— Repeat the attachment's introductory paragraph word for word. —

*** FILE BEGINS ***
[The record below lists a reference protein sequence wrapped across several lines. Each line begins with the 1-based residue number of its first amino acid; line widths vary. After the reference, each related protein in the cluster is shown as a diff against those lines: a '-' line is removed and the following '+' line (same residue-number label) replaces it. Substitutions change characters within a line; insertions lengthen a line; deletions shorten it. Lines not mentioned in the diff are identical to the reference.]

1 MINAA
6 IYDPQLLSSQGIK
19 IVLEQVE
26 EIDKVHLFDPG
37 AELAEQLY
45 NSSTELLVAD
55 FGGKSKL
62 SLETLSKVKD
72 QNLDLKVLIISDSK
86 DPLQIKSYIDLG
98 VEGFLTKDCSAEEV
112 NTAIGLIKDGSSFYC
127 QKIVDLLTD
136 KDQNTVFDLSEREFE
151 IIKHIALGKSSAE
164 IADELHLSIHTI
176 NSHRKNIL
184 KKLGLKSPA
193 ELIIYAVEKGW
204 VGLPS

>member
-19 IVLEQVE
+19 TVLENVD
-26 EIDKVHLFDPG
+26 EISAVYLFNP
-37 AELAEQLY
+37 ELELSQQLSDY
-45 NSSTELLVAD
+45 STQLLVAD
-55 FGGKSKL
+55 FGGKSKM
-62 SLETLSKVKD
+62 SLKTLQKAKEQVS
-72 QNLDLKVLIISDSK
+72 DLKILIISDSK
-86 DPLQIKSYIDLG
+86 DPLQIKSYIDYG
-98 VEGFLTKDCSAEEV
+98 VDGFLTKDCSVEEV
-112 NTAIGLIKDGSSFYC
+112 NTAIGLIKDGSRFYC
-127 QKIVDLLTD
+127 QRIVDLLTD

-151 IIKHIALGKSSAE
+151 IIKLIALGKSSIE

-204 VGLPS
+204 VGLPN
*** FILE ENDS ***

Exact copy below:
[The record below lists a reference protein sequence wrapped across several lines. Each line begins with the 1-based residue number of its first amino acid; line widths vary. After the reference, each related protein in the cluster is shown as a diff against those lines: a '-' line is removed and the following '+' line (same residue-number label) replaces it. Substitutions change characters within a line; insertions lengthen a line; deletions shorten it. Lines not mentioned in the diff are identical to the reference.]